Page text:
Copablepharon fuscum Troubridge & Crabo, 1996
Copablepharon fuscum is our darkest Copablepharon and the only Pacific Northwest species in the genus from west of the Cascades, where it is restricted to sandy ocean beaches near the Salish Sea. It is a medium-sized (FW length 16–20 mm) moth with a warm yellow-brown forewing with black and yellow streaks along the margins and veins. The anterior and posterior margins of the forewing are white or pale yellow, with darker yellow in the cell, the adjacent postmedial area, and in the fold. Veins outlining the cell and in the adjacent postmedial area are black or outlined by dark gray. The antemedial and postmedial lines are variable, absent or a series of dots. The hindwing is medium to dark with gray, lightest near the base, with two-toned fringe. The head and thorax match the forewing ground color, while the abdomen is lighter. The male antenna is bead-like.
This species is unlikely to be confused with other Copablepharon species in our area due to its dark color and oceanside habitat. In general, this species resembles a dark Copablepharon atrinotum or Copablepharon absidum. Copablepharon fuscum and C. absidum have subtle differences in the male genitalia.
The type locality of Copablepharon fuscum Troubridge and Crabo is Deception Pass State Park, Island County, Washington.
Copablepharon fuscum is listed as ENDANGERED for British Columbia by the Committee on the Status of Endangered Wildlife in Canada (COSEWIC). It is being evaluated for listing under the Endangered Species Act in Washington. Although still under study, the main danger to its existence appears to be habitat loss by development, dune stabilization, and crowding-out of its foodplant by invasive plant species.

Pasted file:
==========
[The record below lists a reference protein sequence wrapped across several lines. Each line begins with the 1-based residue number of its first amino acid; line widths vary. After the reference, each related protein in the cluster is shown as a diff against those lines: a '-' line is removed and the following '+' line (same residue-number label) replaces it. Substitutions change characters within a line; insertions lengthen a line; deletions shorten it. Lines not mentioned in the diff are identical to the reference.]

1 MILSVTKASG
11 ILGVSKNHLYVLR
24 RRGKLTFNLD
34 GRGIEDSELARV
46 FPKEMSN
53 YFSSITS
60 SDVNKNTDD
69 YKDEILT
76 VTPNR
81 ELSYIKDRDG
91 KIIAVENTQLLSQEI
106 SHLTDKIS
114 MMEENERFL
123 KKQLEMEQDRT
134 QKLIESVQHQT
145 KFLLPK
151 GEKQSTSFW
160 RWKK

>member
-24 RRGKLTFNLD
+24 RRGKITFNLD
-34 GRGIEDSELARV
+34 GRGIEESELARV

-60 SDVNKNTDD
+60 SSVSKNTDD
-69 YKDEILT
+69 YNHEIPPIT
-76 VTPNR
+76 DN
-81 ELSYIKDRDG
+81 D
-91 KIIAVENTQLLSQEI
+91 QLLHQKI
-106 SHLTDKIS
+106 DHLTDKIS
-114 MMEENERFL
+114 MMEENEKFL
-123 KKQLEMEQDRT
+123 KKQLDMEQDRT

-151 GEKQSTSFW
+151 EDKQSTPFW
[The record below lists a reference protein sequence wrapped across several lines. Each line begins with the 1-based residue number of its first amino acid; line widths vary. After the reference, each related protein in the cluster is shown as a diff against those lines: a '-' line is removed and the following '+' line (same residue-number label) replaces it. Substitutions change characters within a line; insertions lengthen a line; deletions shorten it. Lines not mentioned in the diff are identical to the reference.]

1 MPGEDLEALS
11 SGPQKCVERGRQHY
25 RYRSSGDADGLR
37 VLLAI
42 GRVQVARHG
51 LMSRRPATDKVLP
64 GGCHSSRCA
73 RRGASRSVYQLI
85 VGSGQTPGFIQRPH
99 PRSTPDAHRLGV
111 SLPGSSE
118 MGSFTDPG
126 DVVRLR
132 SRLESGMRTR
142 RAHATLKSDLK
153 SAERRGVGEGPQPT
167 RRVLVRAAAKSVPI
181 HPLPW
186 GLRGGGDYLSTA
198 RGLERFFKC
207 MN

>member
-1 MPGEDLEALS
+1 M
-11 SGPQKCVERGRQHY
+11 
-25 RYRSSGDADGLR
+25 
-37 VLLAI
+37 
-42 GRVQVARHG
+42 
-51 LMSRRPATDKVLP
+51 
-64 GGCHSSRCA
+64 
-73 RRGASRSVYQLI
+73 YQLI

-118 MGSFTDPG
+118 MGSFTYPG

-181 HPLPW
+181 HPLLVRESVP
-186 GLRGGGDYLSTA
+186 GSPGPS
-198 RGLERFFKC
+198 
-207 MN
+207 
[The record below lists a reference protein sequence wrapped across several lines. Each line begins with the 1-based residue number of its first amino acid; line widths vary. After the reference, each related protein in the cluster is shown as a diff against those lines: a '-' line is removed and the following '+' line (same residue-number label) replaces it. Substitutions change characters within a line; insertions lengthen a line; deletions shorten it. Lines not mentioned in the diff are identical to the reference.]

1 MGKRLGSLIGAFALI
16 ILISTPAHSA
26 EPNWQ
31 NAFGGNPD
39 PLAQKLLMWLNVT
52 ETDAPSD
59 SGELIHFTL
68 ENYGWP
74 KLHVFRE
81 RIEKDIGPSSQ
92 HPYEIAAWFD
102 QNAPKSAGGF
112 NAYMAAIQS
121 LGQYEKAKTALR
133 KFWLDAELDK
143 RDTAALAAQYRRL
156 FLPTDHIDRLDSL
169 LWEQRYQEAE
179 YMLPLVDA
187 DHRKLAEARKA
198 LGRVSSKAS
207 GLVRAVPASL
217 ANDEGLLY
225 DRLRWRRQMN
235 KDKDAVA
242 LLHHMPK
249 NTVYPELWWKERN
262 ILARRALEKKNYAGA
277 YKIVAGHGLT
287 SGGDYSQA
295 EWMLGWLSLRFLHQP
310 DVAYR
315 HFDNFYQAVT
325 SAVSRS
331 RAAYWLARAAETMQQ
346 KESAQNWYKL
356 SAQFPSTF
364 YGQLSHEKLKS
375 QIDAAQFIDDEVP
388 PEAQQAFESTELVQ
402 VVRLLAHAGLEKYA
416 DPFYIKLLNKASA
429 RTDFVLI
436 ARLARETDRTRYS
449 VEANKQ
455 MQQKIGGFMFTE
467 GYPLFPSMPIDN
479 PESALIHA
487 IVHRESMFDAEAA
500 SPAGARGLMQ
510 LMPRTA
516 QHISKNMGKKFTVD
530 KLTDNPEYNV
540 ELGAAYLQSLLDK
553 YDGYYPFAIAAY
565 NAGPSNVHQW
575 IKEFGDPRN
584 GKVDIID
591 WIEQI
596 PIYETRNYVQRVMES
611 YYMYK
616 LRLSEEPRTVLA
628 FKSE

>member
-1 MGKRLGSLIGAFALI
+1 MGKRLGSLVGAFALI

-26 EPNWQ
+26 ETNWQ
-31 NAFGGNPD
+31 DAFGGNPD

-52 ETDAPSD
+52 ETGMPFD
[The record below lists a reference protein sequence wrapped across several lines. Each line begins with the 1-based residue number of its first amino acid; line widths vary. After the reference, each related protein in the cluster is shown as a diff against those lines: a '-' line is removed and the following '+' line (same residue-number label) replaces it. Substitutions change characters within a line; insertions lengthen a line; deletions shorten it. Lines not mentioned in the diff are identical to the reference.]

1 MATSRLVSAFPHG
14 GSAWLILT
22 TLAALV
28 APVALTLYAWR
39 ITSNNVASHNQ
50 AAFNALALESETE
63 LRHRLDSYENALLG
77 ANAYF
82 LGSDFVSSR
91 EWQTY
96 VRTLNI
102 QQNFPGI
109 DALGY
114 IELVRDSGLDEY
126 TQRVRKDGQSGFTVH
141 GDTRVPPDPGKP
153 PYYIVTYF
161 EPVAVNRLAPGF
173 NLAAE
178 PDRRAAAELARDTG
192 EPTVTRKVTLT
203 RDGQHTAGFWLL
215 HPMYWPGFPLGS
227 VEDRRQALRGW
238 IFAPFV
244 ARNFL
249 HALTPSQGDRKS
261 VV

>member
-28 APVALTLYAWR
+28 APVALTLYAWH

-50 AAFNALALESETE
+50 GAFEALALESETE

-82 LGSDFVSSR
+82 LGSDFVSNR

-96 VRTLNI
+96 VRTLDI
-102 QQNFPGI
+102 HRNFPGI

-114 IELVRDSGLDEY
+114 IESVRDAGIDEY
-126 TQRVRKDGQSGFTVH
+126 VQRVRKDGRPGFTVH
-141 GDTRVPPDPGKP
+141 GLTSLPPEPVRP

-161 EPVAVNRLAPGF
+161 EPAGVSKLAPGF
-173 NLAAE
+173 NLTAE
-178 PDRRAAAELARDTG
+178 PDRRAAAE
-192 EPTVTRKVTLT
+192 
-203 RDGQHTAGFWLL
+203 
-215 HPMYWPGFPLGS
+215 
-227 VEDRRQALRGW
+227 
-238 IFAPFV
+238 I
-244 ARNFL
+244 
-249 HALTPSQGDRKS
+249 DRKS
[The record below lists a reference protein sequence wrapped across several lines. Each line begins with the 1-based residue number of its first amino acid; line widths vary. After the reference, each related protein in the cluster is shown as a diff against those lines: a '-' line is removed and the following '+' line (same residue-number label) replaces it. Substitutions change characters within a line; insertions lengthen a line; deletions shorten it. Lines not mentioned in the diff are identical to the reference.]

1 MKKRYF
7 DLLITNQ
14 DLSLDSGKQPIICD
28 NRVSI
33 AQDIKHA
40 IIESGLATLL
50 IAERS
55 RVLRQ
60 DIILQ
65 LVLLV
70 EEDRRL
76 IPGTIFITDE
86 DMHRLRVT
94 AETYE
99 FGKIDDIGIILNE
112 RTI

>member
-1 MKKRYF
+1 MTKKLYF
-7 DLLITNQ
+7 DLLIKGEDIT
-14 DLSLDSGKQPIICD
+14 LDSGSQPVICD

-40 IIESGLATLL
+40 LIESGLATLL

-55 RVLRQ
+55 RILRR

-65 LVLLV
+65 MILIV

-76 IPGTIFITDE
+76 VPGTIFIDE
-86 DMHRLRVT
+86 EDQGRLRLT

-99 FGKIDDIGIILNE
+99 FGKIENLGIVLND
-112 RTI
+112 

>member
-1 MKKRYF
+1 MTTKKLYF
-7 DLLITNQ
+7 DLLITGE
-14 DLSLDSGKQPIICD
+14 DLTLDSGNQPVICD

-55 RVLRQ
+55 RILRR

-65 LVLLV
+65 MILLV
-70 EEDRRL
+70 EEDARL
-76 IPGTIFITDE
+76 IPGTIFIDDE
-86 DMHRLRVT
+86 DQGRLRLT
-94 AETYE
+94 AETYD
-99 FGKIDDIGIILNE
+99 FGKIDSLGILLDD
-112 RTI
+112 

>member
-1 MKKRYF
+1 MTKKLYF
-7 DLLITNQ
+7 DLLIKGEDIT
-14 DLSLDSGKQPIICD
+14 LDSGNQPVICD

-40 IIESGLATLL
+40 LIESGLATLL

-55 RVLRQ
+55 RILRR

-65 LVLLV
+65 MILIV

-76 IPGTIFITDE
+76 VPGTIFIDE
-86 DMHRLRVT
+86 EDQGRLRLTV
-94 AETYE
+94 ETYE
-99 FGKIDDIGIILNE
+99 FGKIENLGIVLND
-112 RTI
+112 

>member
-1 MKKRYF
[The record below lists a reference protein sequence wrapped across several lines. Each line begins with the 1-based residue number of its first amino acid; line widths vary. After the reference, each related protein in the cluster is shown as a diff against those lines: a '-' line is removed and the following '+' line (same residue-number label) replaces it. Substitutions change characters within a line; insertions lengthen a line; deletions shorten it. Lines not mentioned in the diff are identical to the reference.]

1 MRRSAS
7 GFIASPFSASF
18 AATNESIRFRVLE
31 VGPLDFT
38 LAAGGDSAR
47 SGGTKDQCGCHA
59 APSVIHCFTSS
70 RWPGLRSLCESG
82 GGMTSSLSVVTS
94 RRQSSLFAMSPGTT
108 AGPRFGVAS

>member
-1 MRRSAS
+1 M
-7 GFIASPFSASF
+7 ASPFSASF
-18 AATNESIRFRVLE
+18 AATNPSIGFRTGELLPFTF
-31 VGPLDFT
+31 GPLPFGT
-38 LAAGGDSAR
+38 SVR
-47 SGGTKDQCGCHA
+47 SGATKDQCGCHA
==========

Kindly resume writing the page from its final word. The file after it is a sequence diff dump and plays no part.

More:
This species is known from coastal sand dunes with its foodplant yellow sand verbena (Abronia latifolia). It can be locally common in this restricted habitat. Invasive plants such as exotic European beach grass may be a serious threat to this moth and its larval foodplants.
This species has a restricted range near the Salish Sea in southwestern British Columbia and northwestern Washington. It is known from Island, San Juan, and Clallam Counties in Washington. A single occurrence of C. fuscum on the west coast of Vancouver Island was documented in 2011. This species is under consideration for protection in Canada and the United States.
This species is a Pacific Northwest endemic.
This species is a burrowing cutworm that burrows through sand and feeds on yellow sand verbena (Abronia latifolia) in the Nyctaginaceae. Larvae emerge from the sand at night to feed on the hostplant. The larva makes a hole in the tough dorsal leaf and inserts its head to feed on the fleshy pulp. This leaves a circular blisterlike mark on the leaf. Copablepharon fuscum is the only Pacific Northwest Copablepharon that is known to be restricted to a single foodplant, although the life histories of other species are not well known.
This moth appears to be single-brooded with a flight season that extends from early May through June, with scattered records in July. It takes nectar at Abronia latifolia flowers. It is nocturnal and is attracted to lights.
Lafontaine, Crabo, & Fauske (2004)